The giant Conservative majority has given prime minister Boris Johnson and his chancellor Sajid Javid carte blanche for radical reform of taxes and public spending.
Although the party's manifesto was somewhat light on detail, Mr Javid's first Budget of the new Government is likely to be eye-catching.
Brexit may be dominating national discourse, but Mr Johnson will not want to completely abandon domestic policies and will want to follow through on his landmark offer of a tax cut for tens of millions of people.
But when will the Budget take place? And what is likely to be in it? Here is Telegraph Money's round-up of everything we know so far.
When will Sajid Javid deliver the next Budget?
The Government has said its first Budget will take place on March 11. It was widely expected to be in February however rising tensions in the Middle East has forced Mr Johnson to push this back slightly.
What can we expect to be in it?
The main personal finance pledge in the Tory manifesto was a tax cut for more than 30 million workers in the form of an increase in the threshold for paying National Insurance. This will save all workers earning more than £12,600 around £100 a year. This is likely to be announced in the Budget.
In the Queen's speech, the Government promised to get a grip on the social care crisis with an extra £1bn of funding for councils to “ensure that the social care system provides everyone with the dignity and security they deserve and that no one who needs care has to sell their home to pay for it”.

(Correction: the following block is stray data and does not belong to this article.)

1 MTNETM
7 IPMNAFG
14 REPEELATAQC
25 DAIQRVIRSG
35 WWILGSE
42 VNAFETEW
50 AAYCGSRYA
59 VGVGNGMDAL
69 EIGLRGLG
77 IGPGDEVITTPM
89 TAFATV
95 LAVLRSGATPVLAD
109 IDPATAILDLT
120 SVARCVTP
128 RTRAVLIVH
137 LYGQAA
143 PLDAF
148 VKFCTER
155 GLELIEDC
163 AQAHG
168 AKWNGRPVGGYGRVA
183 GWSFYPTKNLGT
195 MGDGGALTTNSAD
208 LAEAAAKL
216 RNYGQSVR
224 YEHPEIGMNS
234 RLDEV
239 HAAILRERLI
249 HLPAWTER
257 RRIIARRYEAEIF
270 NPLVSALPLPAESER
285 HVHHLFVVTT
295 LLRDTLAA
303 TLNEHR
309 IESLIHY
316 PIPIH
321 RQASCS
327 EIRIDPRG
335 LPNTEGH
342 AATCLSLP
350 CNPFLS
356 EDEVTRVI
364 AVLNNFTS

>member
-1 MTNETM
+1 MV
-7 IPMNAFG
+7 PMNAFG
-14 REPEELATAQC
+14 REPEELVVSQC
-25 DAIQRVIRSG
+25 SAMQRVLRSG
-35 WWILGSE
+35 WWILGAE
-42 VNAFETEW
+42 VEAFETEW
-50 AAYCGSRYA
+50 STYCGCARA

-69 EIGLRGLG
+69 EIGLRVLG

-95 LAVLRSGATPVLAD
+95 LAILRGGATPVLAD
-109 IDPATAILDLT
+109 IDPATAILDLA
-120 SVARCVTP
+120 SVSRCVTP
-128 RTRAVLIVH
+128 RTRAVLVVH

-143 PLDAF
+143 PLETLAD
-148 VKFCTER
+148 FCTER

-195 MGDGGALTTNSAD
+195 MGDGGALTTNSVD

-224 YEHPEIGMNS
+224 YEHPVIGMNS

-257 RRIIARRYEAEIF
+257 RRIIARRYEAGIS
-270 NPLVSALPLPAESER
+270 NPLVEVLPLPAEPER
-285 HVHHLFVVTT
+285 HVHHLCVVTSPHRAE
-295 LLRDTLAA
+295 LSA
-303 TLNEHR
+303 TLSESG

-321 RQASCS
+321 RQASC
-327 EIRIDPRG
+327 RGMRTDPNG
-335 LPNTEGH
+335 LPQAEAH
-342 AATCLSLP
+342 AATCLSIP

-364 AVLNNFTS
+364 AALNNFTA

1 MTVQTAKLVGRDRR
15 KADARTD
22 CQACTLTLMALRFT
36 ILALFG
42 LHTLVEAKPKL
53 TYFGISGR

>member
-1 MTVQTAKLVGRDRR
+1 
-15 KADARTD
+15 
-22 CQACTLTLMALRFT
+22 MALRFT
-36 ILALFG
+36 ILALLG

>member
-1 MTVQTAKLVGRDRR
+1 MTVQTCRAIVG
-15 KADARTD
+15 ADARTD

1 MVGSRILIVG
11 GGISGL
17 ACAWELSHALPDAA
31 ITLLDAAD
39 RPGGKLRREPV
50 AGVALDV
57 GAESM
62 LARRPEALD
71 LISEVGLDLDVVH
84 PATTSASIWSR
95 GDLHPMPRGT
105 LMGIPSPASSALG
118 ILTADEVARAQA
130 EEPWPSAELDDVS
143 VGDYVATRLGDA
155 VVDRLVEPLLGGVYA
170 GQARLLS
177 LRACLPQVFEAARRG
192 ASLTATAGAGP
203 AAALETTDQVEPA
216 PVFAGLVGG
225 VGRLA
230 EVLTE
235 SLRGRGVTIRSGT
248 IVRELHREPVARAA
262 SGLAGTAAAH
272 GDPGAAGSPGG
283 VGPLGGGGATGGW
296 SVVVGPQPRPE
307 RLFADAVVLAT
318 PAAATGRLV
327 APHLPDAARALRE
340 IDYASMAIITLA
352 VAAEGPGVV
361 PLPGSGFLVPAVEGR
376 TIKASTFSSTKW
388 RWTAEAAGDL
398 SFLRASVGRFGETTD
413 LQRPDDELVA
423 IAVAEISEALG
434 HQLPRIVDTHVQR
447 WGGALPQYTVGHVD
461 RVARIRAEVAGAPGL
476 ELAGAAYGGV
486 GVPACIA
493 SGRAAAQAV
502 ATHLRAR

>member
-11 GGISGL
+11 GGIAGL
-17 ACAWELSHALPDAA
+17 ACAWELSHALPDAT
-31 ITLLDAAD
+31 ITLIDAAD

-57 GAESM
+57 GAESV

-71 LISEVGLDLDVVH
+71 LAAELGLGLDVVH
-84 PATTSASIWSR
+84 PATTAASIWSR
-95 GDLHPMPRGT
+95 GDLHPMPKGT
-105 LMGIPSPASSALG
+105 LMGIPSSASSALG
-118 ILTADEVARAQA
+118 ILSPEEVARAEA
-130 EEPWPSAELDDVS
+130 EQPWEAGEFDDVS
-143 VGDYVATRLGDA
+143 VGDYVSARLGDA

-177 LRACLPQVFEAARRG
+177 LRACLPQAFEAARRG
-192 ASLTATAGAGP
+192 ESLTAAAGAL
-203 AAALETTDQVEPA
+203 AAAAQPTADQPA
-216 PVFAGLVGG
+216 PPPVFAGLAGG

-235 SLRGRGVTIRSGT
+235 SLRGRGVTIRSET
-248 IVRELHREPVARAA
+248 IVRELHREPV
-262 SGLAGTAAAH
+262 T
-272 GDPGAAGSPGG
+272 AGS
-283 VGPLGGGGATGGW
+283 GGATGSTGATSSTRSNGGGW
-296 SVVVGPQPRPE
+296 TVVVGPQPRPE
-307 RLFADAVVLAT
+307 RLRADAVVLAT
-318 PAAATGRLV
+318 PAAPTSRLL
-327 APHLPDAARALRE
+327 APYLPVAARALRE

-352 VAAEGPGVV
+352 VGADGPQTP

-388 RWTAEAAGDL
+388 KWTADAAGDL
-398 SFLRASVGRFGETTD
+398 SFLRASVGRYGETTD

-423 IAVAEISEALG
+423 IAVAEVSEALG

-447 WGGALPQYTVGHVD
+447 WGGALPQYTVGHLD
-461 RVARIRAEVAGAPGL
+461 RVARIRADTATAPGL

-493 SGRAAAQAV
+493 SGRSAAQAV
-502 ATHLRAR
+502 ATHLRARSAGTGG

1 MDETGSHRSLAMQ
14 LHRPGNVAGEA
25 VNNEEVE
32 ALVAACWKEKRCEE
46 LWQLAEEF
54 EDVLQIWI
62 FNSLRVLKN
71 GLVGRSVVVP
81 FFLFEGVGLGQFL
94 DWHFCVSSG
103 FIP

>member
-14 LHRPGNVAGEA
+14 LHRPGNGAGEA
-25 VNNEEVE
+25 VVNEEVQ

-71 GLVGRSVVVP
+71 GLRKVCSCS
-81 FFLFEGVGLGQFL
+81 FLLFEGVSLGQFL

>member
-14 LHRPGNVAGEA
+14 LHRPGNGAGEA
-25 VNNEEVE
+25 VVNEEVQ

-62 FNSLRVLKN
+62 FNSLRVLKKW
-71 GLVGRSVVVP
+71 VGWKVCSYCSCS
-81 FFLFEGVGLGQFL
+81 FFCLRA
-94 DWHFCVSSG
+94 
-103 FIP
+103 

There could be hidden tax rises to pay for social care, however, as councils will be able to increase council tax by 2pc to raise extra cash.
High-speed broadband will continue its low-speed roll-out while providers could be given the power to access blocks of flats in cases where landlords are blocking access.
The Budget could also include better workers' rights to protect those on zero-hour contracts and maternity leave.
In a major housing announcement, the Queen's speech included a 30pc discount for key workers and first-time buyers who are purchasing properties in their areas. How this will be paid for and the definitions are unclear, but details could emerge in Mr Javid's statement. Also touted was a policy allowing tenants to transfer deposits between rented properties.
The Government has also suggested ways to help the environment, including additional charges on single-use plastics.
Although neither the Queen's Speech nor the manifesto included any cuts to income tax, increases to the minimum wage or changes to stamp duty, the Tories could use their unexpectedly-large majority to push through policies on all three.
The Budget's main focus will be following through on the Government's promise to reduce the economic equality between the South East and the areas the Tories won from Labour, predominantly in the Midlands and the North.